VOL. 127 | NO. 221 | Monday, November 12, 2012
A story from The Memphis News
On newsstands throughout the city
‘Let’s Do This’
By Andy Meek
There was just something about FedExForum. Something about touring the more than 800,000-square-foot arena for the first time that made him think it’s “just awesome, being inside here.”
The Grizzlies introduce new chairman Robert Pera at a press conference. Pera, founder and CEO of Ubiquiti Networks, is controlling owner of the franchise.
Photo: Lance Murphey
As Robert Pera continued walking through the home arena for the Memphis Grizzlies on his introductory visit, he at one point turned to one of his best friends – Jason Levien, the Grizzlies’ new CEO – and excitedly whispered: “I’m sold. Let’s do this.”
Memphis likewise appears to be sold on the new chairman and controlling owner of the Grizzlies, a 34-year-old communications technology company CEO from California who’s been referred to in the business press as the “Wireless Wonder.” After waving hello and taking a seat at his first press conference a few days ago, a crowd of fans, civic leaders and team partners gave Pera and Levien a standing ovation.
There’s already a Robert Pera parody Twitter account, and even @FakeRobertPera couldn’t resist basking in the love, tweeting after the press conference: “So nice of everyone to embrace me like this today. It’s the dawn of a #newPera.”
Pera’s $377 million deal to buy the Grizzlies was signed in June and closed Oct. 29. Much of what Memphis already knows about Pera comes from what happened during the time span connecting those two points. During that time, for example, Pera and his lieutenants were busy – and, for a lot of that time, were canvassing Memphis. To calm fears about the team’s future, Pera and his associates went on a kind of listening tour around the city, breaking bread and meeting in private with potential partners and civic and business leaders.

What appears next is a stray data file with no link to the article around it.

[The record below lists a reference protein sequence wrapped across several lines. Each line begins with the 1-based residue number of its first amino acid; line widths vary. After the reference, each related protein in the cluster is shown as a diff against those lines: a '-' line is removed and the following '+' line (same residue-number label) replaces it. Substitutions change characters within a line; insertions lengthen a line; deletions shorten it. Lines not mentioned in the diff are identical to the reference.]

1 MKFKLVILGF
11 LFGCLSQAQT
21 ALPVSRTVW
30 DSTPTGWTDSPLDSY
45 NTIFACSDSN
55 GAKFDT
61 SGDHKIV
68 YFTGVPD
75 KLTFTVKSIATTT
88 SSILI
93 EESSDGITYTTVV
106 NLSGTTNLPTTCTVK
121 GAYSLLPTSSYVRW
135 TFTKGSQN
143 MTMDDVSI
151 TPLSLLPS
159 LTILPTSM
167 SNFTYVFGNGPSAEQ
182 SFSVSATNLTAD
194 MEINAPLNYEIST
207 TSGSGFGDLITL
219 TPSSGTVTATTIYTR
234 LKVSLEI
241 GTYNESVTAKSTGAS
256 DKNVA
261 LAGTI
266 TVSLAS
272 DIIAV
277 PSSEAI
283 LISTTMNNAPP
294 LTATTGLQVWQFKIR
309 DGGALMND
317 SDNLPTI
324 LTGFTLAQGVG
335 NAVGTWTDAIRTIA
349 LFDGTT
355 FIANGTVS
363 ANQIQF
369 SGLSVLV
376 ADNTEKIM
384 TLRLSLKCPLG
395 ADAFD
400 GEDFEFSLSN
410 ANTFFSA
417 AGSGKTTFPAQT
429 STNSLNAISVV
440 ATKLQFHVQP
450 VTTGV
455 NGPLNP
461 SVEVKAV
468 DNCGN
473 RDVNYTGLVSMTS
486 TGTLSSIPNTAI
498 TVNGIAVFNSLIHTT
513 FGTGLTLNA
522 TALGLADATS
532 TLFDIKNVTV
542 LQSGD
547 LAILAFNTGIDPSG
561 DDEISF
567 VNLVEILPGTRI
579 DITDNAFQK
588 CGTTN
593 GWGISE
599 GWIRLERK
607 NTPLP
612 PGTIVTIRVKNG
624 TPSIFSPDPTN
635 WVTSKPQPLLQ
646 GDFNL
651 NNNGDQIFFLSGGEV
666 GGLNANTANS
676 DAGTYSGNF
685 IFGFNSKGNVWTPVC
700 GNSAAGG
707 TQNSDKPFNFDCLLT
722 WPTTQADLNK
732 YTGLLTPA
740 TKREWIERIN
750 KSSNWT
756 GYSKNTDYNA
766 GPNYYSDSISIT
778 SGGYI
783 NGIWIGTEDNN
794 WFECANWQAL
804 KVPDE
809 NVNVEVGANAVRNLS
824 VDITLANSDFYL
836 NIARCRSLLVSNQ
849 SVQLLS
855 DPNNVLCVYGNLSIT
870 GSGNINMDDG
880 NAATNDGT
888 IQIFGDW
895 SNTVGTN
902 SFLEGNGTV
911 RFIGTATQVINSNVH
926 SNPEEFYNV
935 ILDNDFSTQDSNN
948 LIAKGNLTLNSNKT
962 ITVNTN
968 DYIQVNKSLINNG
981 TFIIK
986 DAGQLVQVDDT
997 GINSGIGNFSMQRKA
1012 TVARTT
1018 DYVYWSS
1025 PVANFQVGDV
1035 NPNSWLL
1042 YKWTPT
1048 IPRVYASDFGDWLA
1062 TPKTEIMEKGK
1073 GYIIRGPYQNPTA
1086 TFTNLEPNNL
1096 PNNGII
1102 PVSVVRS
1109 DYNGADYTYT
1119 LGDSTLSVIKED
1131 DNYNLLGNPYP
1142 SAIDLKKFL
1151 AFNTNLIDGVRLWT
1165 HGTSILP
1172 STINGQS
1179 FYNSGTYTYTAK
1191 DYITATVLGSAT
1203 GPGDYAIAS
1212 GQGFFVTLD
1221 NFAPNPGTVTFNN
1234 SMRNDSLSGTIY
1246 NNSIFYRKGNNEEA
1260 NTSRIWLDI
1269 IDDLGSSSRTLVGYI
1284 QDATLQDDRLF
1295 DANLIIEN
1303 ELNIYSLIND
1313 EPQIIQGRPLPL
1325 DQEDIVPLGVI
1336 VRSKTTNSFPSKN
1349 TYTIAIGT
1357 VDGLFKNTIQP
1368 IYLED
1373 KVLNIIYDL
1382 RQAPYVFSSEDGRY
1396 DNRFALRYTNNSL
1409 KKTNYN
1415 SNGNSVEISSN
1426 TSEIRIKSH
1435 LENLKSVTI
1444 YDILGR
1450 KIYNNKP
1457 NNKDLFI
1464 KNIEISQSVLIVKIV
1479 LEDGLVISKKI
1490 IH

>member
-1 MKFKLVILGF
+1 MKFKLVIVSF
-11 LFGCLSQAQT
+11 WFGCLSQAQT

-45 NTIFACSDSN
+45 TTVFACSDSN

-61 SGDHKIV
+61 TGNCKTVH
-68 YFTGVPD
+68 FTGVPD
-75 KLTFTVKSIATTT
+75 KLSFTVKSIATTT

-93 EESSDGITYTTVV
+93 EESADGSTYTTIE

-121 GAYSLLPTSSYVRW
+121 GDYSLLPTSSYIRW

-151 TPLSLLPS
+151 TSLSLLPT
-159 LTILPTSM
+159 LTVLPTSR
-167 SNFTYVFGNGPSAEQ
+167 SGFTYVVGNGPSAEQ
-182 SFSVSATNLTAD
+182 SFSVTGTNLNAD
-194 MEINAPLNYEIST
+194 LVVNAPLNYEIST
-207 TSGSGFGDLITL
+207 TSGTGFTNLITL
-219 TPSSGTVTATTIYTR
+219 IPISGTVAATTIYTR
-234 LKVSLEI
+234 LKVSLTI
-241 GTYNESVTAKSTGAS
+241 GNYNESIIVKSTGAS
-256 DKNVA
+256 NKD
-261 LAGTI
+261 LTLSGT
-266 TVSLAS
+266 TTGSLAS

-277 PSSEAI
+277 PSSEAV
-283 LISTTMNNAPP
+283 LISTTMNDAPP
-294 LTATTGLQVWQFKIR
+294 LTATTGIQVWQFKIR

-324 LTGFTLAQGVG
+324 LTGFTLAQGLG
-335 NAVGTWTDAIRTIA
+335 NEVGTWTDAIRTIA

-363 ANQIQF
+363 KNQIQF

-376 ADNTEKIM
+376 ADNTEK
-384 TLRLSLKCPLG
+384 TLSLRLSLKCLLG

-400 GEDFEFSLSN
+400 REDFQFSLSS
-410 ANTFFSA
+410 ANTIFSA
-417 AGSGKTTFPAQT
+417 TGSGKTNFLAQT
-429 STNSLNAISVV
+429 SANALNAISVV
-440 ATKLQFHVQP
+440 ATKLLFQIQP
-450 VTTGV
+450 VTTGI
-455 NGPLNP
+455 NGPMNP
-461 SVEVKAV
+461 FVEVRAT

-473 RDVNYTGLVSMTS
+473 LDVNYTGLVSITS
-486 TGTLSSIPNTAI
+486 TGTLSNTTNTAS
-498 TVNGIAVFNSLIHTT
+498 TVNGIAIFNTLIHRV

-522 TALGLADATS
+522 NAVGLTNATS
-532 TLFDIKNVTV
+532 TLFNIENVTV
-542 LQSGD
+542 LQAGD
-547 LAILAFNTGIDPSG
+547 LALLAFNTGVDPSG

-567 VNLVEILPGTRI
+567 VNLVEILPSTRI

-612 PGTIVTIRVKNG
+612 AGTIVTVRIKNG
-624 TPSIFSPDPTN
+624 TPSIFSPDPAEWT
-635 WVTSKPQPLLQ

They toured local assets like St. Jude Children’s Research Hospital. During the one-on-one’s and small group meetings, Pera’s associates often solicited general thoughts about the team and asked about other spots in the city to visit and other people who might be worth talking to. Those visits also showed them that word gets around fast here. As the “listening tour” unfolded, Pera’s crew at times would show up to their visits with the subject already knowing much of what they were going to be asked.
Meanwhile, Pera and his guys also hand-picked more than two dozen partners – including celebrities, moneymen and business leaders with strong local ties – to comprise the Grizzlies’ new ownership group. And while all that was going on, of course, Pera – the founder and CEO of Ubiquiti Networks Inc. – also had a company to run.
All of which is to say that Memphis and Grizzlies fans have been able to learn a little about the team’s new owner these past few months. Based on what Pera already has done as it relates to basketball as well as to the rarefied world of Silicon Valley from which he comes, here are some important qualities of the basketball- and technology-loving CEO that already can be established:
He’s both brilliant, and ambitious.
A bit of editorializing, perhaps. But let’s take a look at this first one of a few assumptions.
Pera got his bachelor’s and master’s degrees in electrical engineering from the University of California-San Diego, where he also studied the Japanese language. He also studied for a time in Tokyo at the Japanese Language Institute.
He later worked for two years at Apple Inc., where he was a hardware engineer.
Apple was known for its culture of excellence within the organization at the time Pera was there, when it was led by the late Steve Jobs. So, his hiring alone at Apple may offer one clue as to Pera’s abilities and intellect. Listen to Jobs explain his thoughts on hiring to Walter Isaacson in the authorized Jobs biography:
“For most things in life, the range between best and average is 30 percent or so. The best airplane flight, the best meal, they may be 30 percent better than your average one. What I saw with (Apple co-founder Steve Wozniak) was somebody who was fifty times better than the average engineer. He could have meetings in his head. The Mac team was an attempt to build a whole team like that, A players.”
Now let’s come back to Pera. Taking Pera at his word, how much talent and ambition does a person have to have to feel that, even at a place like Apple, they’re not being used to their full potential? Because that’s apparently how the new Grizzlies owner felt.